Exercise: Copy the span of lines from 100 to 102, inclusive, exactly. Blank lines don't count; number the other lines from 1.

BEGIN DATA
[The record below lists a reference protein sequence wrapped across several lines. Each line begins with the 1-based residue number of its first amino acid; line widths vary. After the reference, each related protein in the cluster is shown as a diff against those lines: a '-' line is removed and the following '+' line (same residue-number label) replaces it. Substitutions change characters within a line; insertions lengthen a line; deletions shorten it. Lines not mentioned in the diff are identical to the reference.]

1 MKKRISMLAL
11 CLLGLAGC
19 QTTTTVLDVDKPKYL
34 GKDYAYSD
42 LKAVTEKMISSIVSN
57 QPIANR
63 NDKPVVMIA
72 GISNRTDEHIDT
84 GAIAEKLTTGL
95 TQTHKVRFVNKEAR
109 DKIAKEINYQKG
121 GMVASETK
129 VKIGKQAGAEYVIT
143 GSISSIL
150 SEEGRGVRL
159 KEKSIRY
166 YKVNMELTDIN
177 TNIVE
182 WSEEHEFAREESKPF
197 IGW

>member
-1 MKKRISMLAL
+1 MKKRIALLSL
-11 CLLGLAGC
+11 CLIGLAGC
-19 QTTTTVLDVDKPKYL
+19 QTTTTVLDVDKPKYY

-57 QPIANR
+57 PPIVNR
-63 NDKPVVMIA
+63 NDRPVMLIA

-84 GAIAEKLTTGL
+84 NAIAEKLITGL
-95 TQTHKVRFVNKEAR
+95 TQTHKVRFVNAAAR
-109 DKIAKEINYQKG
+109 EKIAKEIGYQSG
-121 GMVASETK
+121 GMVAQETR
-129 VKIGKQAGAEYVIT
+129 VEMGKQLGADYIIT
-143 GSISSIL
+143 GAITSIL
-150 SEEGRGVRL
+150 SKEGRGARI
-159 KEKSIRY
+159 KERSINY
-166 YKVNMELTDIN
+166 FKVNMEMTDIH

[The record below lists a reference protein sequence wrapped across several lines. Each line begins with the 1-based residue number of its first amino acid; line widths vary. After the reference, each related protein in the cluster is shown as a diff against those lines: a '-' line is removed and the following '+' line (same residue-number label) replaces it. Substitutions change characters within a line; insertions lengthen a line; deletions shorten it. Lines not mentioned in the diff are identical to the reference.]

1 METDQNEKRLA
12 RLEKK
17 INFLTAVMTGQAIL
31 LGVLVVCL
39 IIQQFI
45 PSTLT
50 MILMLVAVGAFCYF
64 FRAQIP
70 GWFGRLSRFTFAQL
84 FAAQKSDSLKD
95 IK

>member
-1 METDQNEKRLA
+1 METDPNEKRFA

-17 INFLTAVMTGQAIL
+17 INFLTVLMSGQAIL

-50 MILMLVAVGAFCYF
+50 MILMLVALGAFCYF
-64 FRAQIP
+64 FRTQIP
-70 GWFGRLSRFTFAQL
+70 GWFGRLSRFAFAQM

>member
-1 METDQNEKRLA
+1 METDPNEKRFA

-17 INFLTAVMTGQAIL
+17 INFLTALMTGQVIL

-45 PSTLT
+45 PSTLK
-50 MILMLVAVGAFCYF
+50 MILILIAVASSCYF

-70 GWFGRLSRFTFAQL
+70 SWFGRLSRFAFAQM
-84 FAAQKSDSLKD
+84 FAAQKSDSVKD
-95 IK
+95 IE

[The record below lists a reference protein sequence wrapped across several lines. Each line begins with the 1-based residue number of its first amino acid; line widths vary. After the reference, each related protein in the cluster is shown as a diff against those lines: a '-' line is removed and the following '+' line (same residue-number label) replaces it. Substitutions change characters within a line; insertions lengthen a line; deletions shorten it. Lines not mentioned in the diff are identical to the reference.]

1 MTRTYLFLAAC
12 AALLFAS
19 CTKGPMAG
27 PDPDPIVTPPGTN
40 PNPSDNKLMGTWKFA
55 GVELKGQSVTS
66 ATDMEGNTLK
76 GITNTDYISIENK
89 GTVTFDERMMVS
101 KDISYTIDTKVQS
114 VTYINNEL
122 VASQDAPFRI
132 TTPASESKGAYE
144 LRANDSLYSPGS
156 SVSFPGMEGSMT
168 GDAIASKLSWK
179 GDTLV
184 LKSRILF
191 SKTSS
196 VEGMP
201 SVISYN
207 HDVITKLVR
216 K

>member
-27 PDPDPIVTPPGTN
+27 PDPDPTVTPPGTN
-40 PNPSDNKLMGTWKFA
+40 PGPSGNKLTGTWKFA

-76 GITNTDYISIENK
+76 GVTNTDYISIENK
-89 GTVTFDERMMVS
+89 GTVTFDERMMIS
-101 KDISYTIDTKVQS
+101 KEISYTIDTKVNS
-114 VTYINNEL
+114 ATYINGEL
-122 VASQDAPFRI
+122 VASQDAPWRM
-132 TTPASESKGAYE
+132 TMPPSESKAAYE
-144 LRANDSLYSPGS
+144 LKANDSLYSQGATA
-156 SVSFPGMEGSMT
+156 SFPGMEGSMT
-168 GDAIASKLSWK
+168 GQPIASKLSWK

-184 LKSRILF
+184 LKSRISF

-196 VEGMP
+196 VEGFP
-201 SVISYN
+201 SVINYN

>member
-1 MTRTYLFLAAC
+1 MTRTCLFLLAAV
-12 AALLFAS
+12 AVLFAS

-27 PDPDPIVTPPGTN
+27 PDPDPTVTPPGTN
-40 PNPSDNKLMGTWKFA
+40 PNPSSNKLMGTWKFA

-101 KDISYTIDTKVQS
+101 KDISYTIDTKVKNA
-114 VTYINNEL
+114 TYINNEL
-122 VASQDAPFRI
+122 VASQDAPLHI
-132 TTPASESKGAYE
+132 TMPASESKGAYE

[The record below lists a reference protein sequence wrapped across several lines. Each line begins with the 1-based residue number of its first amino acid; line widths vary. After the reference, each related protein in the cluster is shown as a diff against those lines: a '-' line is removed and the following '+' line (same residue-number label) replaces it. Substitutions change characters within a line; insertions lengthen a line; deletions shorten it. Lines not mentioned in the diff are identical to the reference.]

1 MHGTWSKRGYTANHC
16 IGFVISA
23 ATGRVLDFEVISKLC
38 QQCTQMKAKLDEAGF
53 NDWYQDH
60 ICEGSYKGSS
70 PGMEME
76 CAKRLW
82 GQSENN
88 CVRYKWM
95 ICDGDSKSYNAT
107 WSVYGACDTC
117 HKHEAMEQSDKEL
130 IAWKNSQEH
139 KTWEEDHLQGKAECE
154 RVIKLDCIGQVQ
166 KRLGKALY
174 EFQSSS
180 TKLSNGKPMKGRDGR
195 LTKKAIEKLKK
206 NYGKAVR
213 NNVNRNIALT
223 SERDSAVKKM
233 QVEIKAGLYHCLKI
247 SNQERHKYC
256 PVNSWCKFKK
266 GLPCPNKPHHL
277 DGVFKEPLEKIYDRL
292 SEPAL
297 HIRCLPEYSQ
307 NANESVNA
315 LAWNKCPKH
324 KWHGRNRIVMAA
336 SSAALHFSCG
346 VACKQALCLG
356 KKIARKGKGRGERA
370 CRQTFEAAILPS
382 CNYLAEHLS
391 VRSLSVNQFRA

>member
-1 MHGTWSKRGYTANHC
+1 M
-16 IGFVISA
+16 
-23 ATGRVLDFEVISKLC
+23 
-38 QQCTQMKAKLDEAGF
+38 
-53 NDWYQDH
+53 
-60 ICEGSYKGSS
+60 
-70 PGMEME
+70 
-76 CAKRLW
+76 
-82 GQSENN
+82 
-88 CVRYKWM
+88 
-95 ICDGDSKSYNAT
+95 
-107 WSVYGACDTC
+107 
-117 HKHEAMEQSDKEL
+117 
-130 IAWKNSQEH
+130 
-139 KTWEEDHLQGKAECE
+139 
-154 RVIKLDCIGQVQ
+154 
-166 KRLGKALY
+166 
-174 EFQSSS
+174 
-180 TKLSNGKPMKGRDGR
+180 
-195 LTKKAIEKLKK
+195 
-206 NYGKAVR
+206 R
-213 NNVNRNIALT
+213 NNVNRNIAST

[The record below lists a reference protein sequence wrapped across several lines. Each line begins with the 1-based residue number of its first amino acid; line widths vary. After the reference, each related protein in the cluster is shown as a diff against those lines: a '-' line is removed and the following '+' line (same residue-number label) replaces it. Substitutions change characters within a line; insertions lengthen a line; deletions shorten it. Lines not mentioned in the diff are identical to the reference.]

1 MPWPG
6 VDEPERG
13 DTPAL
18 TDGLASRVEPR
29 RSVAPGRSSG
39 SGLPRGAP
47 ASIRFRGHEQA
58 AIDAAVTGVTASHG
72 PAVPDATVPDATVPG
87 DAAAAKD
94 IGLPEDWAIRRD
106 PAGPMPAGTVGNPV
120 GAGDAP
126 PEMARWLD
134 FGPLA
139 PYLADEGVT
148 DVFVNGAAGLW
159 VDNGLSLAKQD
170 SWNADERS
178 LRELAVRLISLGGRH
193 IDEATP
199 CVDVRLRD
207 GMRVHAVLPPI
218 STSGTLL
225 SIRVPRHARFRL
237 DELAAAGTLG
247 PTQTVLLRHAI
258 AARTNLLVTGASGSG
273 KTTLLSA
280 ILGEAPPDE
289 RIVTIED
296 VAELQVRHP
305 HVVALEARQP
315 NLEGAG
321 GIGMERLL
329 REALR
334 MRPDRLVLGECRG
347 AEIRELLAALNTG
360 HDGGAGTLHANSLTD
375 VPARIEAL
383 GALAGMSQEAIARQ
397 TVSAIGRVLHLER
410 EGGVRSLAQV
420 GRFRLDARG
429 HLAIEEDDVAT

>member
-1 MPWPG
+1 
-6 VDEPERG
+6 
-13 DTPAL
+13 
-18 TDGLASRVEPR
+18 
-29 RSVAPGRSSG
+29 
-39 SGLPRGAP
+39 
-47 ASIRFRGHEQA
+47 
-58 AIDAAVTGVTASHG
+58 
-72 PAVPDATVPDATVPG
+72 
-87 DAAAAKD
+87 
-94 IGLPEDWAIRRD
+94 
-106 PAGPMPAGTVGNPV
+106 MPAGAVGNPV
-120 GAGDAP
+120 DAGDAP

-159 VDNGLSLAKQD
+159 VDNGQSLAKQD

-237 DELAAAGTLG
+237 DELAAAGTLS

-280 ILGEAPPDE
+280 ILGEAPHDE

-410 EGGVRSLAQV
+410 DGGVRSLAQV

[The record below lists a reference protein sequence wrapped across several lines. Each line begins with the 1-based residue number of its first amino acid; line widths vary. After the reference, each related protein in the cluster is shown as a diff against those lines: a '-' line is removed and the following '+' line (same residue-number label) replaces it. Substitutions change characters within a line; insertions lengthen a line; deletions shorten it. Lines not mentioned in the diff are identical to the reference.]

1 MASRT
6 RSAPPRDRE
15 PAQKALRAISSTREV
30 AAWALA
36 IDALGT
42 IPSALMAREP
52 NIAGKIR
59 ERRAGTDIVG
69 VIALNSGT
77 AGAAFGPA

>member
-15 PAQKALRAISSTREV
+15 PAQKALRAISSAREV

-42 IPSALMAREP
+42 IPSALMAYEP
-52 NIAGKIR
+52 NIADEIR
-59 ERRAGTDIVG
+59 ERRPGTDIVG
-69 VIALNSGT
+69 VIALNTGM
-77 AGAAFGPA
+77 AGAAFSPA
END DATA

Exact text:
114 VTYINNEL
122 VASQDAPFRI
132 TTPASESKGAYE